And try to avoid stock photos, as they can hurt your credibility – everyone can spot a stock photo nowadays. Though using pictures with people’s faces plays the game of a marketer, make sure you use them right.
Here’s how Ramit Sethi from I Will Teach You to be Rich uses a really personalized image and text in his copy:
Forget about generalized stock photos and replace them with “real” faces.
3. Speak your customer’s language
Your perfect copy works best when it’s:
- Smooth, and
- Speaking the same language as your audience.
You may be as good at writing as Thomas Wolfe or Leo Tolstoy, but that doesn’t mean you can write copy that converts. Simplicity rules here, as well as words your target audience uses and understands.
By speaking their language, your copy starts a conversation they’ll want to take part in..
What are the tricks to use here?
- Be clear.
- Use short words.
- Use words your audience speaks.
- Keep sentences short.
- Avoid cliché marketing tag lines.
4. Make your testimonials trustworthy
Testimonials are aimed to build trust, right?
Yes but no.
When sketchy or poorly chosen, customer testimonials do nothing but hurt your copy and conversion rates.
People need to know you’re not a cheater and want to hear from the people you’ve helped. Make sure to use trust symbols for your testimonials to look trustworthy.
At a minimum, you can include a picture of a customer to the testimonial. Don’t underestimate the power of photos, as they can boost your conversion rates by 102.5%!
Get true-life customer feedback from trusted websites and use them on your testimonials page. Chances are, people leave comments or reviews of your business on Facebook, Twitter, LinkedIn, and other channels. Collect them and use them to communicate trustworthiness.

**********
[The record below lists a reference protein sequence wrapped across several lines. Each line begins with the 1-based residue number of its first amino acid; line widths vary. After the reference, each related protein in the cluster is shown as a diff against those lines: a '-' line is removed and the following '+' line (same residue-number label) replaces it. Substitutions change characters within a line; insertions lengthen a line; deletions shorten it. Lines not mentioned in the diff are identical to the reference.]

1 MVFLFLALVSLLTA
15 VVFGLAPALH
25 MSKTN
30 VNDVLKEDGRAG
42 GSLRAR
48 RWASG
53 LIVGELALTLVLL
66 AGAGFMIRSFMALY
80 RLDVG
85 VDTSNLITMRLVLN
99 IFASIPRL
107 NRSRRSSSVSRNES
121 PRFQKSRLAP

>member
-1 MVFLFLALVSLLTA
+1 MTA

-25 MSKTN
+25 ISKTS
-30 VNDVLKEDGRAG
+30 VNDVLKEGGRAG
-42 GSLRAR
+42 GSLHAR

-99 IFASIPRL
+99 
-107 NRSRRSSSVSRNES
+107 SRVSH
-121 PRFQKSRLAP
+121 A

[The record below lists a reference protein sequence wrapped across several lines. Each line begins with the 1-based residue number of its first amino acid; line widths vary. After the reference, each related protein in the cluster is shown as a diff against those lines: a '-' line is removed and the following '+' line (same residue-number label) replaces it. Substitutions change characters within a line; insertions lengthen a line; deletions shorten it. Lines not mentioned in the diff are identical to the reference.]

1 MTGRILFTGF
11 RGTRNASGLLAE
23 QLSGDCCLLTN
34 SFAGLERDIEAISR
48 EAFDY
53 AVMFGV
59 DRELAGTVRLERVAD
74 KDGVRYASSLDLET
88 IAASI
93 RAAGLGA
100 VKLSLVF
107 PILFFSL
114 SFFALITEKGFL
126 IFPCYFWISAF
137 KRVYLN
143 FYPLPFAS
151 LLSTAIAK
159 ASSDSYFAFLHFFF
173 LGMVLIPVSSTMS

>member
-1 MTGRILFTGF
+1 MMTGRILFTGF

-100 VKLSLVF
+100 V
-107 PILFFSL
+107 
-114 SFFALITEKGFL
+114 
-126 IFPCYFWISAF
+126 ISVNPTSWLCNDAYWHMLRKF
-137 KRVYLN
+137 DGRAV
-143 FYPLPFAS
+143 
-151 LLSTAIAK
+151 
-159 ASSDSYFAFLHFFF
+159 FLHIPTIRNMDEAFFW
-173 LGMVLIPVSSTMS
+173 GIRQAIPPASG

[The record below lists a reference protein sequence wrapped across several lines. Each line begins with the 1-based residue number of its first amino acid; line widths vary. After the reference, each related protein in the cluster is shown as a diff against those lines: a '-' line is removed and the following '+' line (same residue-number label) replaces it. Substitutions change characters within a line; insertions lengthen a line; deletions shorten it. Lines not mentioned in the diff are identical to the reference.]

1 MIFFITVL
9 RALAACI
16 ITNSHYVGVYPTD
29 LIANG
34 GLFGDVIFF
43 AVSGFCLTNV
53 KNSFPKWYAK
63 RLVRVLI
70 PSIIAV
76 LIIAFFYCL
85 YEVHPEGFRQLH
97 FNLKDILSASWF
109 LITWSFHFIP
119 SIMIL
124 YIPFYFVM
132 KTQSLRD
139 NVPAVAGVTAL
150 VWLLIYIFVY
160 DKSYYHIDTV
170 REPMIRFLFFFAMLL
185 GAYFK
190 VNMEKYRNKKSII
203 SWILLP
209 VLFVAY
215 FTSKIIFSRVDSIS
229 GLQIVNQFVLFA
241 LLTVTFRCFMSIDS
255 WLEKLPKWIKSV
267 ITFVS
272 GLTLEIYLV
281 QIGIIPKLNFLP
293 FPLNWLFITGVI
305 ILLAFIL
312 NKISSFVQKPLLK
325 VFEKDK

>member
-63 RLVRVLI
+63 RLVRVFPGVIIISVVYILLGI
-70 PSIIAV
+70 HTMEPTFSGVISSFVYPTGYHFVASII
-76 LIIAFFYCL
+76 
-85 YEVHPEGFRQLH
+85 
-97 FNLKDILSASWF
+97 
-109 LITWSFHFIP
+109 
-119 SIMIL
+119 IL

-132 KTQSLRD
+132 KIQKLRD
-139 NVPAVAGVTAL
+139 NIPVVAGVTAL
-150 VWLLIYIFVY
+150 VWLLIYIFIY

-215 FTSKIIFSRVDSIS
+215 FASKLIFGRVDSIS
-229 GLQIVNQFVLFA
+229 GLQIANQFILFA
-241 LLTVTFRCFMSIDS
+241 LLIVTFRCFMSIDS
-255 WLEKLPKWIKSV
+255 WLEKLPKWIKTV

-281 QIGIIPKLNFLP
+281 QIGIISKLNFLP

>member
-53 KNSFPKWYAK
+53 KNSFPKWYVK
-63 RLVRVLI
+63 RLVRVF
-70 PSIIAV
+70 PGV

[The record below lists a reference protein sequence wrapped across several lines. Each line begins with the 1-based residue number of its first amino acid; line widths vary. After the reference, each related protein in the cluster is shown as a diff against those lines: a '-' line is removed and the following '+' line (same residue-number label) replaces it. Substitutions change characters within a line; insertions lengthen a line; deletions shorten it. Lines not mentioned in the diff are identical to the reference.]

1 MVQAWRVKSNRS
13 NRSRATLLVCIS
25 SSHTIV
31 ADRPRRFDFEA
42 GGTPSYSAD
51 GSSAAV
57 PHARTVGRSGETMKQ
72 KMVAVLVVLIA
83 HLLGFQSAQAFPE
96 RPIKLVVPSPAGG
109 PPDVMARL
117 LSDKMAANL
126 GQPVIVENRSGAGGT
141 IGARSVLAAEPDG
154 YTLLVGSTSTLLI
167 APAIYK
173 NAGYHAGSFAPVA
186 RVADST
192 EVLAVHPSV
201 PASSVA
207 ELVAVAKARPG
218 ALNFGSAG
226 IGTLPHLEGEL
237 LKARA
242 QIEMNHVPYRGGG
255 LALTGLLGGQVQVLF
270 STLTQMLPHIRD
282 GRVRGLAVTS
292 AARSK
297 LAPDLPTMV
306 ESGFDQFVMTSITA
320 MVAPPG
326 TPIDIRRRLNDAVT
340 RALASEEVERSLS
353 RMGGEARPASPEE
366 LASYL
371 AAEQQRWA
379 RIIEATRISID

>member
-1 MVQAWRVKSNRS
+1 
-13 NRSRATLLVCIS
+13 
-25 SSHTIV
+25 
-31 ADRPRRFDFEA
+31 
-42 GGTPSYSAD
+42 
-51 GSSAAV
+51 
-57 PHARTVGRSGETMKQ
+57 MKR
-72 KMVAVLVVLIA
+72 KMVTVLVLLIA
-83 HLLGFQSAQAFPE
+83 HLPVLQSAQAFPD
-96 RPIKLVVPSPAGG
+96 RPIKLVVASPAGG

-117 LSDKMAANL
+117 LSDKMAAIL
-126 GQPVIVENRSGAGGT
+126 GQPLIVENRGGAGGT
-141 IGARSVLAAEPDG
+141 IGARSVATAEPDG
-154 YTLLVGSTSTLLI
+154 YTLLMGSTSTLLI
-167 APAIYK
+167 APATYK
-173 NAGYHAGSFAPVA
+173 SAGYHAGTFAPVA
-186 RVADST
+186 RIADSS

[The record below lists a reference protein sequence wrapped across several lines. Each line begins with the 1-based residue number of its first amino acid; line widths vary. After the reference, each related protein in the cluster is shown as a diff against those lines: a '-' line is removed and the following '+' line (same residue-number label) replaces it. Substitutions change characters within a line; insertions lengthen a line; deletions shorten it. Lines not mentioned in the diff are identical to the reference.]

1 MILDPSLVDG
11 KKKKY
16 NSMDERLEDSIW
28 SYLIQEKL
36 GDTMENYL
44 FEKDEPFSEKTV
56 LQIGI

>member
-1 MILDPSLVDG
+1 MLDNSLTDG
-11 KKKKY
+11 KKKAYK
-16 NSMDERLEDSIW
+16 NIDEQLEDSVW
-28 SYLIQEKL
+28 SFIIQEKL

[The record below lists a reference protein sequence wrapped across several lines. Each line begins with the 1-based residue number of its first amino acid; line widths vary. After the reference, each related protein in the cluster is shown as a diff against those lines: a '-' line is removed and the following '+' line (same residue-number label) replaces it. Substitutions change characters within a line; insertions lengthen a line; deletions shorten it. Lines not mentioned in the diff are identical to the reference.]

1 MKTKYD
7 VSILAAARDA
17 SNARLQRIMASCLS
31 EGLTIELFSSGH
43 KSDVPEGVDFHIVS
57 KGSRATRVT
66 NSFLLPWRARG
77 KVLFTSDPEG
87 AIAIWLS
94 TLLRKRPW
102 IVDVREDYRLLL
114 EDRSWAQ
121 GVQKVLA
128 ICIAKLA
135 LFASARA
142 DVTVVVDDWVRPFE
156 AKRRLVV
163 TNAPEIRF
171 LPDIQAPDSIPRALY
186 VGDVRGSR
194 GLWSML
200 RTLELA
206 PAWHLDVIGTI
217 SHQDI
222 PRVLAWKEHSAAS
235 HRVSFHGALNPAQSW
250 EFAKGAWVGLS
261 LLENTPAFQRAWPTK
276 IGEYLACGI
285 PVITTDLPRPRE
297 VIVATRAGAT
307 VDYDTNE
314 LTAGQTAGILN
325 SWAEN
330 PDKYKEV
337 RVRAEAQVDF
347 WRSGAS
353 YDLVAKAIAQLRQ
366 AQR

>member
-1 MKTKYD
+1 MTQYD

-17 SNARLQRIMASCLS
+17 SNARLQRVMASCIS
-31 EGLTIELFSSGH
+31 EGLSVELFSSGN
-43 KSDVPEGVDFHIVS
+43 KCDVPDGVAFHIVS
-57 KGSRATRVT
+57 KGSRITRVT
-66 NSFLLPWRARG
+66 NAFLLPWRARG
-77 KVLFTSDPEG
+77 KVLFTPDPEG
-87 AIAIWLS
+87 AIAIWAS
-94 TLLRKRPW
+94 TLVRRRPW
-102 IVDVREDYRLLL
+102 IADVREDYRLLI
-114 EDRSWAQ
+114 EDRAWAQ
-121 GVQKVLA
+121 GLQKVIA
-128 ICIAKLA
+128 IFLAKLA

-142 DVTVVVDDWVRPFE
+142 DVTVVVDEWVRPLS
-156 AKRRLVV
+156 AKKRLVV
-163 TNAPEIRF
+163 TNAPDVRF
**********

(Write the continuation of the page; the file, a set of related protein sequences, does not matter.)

5. Write superb headlines
The bare fact is people don’t read your copy once they see it on the web. They scan and skim it to decide whether they want to keep on reading.
This fact should give you an idea of what to focus on while writing your copy. Short paragraphs, images, subheadings, bullet points, and calls-to-action are last, though not least, factors to pay attention to.
The first and foremost is his majesty headline.
Eight out of 10 people will read it, while only two out of 10 will read what comes after it.
Do your best to make it short, solid, and clear. Use CoSchedule’s Headline Analyzer to check the structure, grammar, and readability of your headline.
This is what I get when checking the headline of the post you’re reading now:
Green light! Whoa!
Those 10-15 words of your headline are the most important part of your copy. Focus on it, nail it, help visitors get interested in it, and make them read it.
What to remember when writing a headline:
- Make it useful. Readers should know what benefits they will get.
- Make it clear. Readers should understand what your point is.
- Make it urgent. Readers should have a feeling they need to keep reading right here and now, or they’ll miss out on something.
Your headline explains the value of your copy. It should the reader asking, “what’s in it for me?”